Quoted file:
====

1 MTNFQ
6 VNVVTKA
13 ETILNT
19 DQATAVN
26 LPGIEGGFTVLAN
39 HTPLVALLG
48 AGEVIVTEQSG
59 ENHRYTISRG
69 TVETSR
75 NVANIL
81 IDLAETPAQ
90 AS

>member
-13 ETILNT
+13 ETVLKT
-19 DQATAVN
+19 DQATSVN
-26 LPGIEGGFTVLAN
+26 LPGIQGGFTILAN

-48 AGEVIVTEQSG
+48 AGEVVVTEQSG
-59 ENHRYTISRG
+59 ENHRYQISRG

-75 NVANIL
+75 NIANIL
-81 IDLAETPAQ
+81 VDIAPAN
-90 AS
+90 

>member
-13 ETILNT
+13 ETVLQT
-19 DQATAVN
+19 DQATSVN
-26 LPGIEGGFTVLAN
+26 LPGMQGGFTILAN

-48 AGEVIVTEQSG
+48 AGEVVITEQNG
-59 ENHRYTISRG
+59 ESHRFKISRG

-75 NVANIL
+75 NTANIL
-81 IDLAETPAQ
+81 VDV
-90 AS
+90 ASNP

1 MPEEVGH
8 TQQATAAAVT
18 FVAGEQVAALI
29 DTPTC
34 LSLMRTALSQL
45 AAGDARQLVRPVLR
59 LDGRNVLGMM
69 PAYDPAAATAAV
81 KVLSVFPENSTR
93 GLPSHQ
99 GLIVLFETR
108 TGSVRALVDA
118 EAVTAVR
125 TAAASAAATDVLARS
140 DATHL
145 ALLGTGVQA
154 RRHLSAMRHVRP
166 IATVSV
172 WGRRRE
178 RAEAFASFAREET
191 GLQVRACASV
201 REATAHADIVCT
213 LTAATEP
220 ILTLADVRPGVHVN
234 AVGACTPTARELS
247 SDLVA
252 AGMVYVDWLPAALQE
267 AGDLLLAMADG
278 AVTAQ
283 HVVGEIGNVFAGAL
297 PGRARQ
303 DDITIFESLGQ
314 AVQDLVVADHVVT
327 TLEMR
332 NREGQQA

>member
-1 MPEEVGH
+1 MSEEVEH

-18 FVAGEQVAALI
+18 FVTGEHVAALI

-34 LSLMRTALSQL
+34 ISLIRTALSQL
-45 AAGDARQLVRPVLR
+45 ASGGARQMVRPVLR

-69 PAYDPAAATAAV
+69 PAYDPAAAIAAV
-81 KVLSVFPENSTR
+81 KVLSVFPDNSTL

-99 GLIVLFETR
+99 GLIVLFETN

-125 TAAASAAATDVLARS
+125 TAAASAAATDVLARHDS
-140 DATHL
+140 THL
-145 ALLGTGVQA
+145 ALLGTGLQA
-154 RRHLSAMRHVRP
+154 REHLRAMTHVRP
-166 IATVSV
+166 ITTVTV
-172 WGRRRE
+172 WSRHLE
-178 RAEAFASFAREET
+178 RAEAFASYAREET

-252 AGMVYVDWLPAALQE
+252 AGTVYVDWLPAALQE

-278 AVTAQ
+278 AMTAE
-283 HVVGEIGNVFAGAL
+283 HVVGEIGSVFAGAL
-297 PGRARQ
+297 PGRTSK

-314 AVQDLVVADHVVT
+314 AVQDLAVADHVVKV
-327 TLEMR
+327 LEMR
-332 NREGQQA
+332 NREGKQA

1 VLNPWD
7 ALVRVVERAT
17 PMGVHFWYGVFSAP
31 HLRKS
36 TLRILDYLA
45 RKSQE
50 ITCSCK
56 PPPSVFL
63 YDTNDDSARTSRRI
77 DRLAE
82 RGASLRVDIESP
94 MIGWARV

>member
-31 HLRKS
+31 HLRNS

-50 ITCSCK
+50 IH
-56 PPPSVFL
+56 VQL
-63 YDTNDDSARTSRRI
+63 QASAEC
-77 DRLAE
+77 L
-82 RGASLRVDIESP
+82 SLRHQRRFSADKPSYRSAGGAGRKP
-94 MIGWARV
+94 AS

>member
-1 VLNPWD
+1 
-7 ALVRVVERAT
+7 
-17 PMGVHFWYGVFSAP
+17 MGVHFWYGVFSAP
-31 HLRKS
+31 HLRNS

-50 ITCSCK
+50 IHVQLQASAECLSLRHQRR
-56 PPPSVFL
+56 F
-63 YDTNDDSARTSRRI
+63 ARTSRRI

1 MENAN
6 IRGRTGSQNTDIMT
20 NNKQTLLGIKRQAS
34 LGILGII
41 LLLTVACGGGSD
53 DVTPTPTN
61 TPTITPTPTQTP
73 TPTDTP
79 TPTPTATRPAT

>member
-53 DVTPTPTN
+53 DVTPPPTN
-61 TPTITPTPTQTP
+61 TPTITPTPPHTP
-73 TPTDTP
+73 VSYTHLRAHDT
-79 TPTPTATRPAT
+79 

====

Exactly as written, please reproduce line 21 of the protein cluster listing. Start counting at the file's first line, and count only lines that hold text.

+48 AGEVVVTEQSG